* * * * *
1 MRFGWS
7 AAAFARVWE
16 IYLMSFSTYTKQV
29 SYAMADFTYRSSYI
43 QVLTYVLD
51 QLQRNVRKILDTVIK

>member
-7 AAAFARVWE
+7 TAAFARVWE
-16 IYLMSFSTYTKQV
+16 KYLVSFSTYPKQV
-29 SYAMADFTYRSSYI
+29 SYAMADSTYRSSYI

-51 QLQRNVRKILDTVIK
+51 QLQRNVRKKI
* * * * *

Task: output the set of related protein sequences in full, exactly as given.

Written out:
1 MRFGWS
7 AAAFARVWE
16 IYLMSFSTYTKQV
29 SYAMADFTYRSSYI
43 QVLTYVLD
51 QLQRNVRKILDTVIK

>member
-7 AAAFARVWE
+7 TAAFARVWE
-16 IYLMSFSTYTKQV
+16 KYLVSFSTYPKQV
-29 SYAMADFTYRSSYI
+29 SYAMADSTYRSSYI

-51 QLQRNVRKILDTVIK
+51 QLQRNVRKKI